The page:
"Skyfall" Film Review
By: Nathaniel Simpson
After the dismal "Quantum of Solace", fans were hesitant when approaching Daniel Craig's next film as James Bond, "Skyfall". However, under the brilliant direction of Sam Mendes, the film surprised many fans and critics alike, with many regarding it as the best James Bond film ever made.
After being shot in the field on accident, Bond is presumed dead, which puts MI6 leader, M (Judi Dench), in hot water. When Bond comes back to continue his service, he is plunged into a whole new world as MI6 is attacked by Raoul Silva (Javier Bardem), who is a vengeful ex-MI6 agent. With M's past coming back to haunt her, Bond must now make the conscious choice of whether to faithfully trust his leader or not.
It's evident from just the first shot of this film that we are in for an incredibly fun and fresh adventure. The music strikes at just the perfect time when Bond steps out of the shadows, which never fails to produce goosebumps on the viewer. From here, the movie just takes off, and makes all the right decisions.
The plot is very intricate and interesting, unlike this film's predecessor. There is a twist and turn around every corner, and keeps the viewer guessing every step of the way. This is also well established by the interactions and chemistry between Dench and Craig. The whole film rests on their shoulders, and they pull it off perfectly.
It seems like Bond relaxes more, and shows off a softer side through every film that is released. The cold, hard-ass version of Bond that we received in "Casino Royale" is different from this older, more unstable Bond. He has more of a dry wit, and his character is honestly much more fun to watch and engage with as a viewer. It genuinely seems like Craig is having the time of his life portraying this character, and it seems like all the jitters from the first two installments have worn off.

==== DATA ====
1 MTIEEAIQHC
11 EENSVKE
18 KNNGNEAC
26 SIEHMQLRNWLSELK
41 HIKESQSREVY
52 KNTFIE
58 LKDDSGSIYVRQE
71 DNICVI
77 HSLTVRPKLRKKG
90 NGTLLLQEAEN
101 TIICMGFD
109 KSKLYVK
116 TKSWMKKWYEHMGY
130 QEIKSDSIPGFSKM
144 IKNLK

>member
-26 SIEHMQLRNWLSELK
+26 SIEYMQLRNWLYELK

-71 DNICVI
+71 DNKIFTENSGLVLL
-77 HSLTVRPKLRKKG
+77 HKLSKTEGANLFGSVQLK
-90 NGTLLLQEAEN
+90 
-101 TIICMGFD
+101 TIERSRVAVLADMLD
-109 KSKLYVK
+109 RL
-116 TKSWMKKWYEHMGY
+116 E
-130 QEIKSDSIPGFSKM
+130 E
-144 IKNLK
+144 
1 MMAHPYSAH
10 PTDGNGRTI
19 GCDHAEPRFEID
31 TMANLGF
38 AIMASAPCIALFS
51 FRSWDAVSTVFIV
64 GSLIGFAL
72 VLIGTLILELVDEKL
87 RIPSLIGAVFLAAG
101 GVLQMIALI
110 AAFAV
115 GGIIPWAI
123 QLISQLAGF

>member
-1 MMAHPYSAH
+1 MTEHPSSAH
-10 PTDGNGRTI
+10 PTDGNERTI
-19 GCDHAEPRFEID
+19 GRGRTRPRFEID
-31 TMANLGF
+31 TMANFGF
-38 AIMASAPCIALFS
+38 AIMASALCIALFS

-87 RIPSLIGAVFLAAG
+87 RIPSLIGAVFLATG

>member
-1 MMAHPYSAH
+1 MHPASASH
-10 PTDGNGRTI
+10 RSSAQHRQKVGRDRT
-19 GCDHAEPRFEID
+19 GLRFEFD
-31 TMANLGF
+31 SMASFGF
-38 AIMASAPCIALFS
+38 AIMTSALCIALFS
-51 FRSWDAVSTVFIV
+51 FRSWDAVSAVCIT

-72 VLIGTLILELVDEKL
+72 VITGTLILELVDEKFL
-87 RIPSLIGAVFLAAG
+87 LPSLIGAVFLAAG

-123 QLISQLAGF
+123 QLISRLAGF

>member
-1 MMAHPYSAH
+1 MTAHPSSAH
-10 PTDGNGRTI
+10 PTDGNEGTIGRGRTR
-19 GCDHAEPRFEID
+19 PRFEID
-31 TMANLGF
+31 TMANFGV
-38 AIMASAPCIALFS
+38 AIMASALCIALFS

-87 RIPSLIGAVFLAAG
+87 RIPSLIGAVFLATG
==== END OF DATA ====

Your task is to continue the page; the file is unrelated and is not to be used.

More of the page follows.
The villain and his plot is amazingly written. He is evil, cold, terrifying, and so much more. This is also due to Bardem's terrifying performance. Before this, Bardem showed off his acting chops as the evil Anton Chingurh in the Coen Brother's "No Country for Old Men". While this character is definitely not as evil as Chingurh, he may be equally as scary and disturbing. Take the scene, for example, where he plays a sick game with Bond, challenging him to shoot a glass of whiskey off the head of a woman Bond slept with. Silva knows Bond is having a hard time shooting a gun since his accident, and misses (whether on accident or purpose, we will never know). Right after, Silva shoots the poor girl in cold blood, showing little to no remorse. It's very haunting, and Bardem does a great job of playing this Bond villain.
Overall, this film offers everything a fan would want in a Bond film. Craig is at the peak of his James Bond career, and let's just hope it's uphill from here.